31 thoughts on “Permaculture Paradise: Edgewood Gardens Fruit Trees Planting – Part 1

    Sasha galkina

    (December 1, 2016 - 7:39 pm)

    All soldiers should do that! Plant the money tree and put your money in to your mouth that grow on the tree (invest in life necessities)

    Lisa Booker

    (December 1, 2016 - 7:39 pm)

    Very nicely explained! Thank you for the video! 😊

    Cynthia Hamilton

    (December 1, 2016 - 7:39 pm)

    Hi are you in Florida?  I am in Auburndale Polk County

    bigchunk1

    (December 1, 2016 - 7:39 pm)

    Why don't we just make america permaculture and eat for free everywhere?

    Alfred Hitchcock

    (December 1, 2016 - 7:39 pm)

    Native Americans taught people a lot about agriculture in this country. We should teach them how to do permaculture on the marginal lands so they can have good food and fertile land.

    calskin

    (December 1, 2016 - 7:39 pm)

    Excellent stuff. Great project. Would love to see updates.

    martysgarden

    (December 1, 2016 - 7:39 pm)

    Storing water that would usually get lost is such a great concept. Small gardens could even do mini versions of this. Just need to use your imagination right?
    Happy Farming/ Gardening
    Marty Ware (Australian Micro Farmer)

    Karma Gardening

    (December 1, 2016 - 7:39 pm)

    Thank you for this wonderful video and the eloquent narration. Really fun to see how you're working with the water and the hugelhoops.

    gaetanproductions

    (December 1, 2016 - 7:39 pm)

    Beautiful design

    Holistic Wellness Park

    (December 1, 2016 - 7:39 pm)

    Great explanation, thanks. Can you tell me where you have a path to walk, because the path turned swale?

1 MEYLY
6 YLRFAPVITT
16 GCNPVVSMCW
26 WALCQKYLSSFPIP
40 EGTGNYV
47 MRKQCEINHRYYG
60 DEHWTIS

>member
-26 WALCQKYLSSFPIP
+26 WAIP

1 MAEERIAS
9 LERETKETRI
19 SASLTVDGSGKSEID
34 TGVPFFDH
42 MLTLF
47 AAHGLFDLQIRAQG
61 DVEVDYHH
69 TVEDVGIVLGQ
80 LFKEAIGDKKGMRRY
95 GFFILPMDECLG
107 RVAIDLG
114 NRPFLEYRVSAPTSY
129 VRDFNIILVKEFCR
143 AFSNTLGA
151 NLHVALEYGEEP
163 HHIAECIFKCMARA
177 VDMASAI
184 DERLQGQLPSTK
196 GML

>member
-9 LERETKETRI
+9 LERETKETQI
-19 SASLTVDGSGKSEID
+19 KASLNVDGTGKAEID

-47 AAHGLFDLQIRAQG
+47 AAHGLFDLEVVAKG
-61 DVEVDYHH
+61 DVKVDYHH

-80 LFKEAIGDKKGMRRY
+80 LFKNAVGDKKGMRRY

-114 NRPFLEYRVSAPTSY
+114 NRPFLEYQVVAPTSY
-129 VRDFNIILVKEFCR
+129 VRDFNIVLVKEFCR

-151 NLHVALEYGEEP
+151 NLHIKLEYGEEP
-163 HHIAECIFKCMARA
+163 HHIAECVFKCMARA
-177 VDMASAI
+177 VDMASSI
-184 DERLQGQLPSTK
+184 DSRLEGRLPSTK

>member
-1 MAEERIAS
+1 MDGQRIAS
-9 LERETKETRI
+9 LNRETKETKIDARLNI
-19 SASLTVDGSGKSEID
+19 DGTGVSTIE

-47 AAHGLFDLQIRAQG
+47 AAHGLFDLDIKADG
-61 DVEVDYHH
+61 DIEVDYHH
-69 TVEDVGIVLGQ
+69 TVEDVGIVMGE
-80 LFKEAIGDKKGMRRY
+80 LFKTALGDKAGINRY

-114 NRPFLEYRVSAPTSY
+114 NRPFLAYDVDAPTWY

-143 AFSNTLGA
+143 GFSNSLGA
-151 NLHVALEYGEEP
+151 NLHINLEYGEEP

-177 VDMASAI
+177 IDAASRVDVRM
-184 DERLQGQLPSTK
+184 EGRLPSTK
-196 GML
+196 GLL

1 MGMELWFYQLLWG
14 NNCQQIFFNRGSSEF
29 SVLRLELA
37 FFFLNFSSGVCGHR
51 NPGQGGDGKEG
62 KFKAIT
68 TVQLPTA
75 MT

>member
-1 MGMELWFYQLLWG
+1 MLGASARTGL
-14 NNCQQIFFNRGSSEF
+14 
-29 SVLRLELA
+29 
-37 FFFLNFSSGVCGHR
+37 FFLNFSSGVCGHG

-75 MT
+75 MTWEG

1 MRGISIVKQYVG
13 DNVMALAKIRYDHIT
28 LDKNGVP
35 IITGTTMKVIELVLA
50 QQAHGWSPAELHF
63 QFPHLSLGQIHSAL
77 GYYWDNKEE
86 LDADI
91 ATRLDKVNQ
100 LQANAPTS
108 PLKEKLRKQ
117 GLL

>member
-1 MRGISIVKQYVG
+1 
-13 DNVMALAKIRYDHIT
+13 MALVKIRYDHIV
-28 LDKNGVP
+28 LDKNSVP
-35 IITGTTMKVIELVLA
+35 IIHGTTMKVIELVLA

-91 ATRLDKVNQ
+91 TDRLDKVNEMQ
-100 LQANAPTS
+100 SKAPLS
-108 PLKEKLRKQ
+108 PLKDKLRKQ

Angel Huerta

    (December 1, 2016 - 7:39 pm)

    omg i just learned SO MUCH. THANK YOU!

    Beatnikzombie

    (December 1, 2016 - 7:39 pm)

    Is the loquat related to avocado?

    Faith Luecke

    (December 1, 2016 - 7:39 pm)

    laying a shape into the land (making berms & swales to hold & direct the rain/water flow)<<<>>>THE 3 SISTERS First Nations technique/example of how to grow crops together …rethinking how to help create food forests & re-green deserts & so much more…awesome ^_^

    Stella Phan

    (December 1, 2016 - 7:39 pm)

    OmG, I learnt sooooo much with 15mins. Thank you Dennis for the awesome way of explanation!

    Vache0espagnole

    (December 1, 2016 - 7:39 pm)

    Really nice looking project! Well done!

    fely hilman

    (December 1, 2016 - 7:39 pm)

    Thank you for sharing the video. I learn many thing from this

    Hecket

    (December 1, 2016 - 7:39 pm)

    I love this Dennis his attitude, nowledge and method of exponentiation. Great video!

    Craig and Alison Harris

    (December 1, 2016 - 7:39 pm)

    It seems inevitable that Hugelkultur berms will subside (when wood decomposes). How long does that take and what do you do after the subsidence?

    Judy Obrien

    (December 1, 2016 - 7:39 pm)

    What other plants/veggies, besides radishs for for the cut and drop?? Is it wood chips or the sawdust?

    Bengun67

    (December 1, 2016 - 7:39 pm)

    Thank you for sharing,  check out this guy – he is into gardening and from my homestate Arizona.  You might enjoy planting some of those since you have a little more water .  Have a great day !
    https://www.youtube.com/watch?v=6LqQf1XqUjY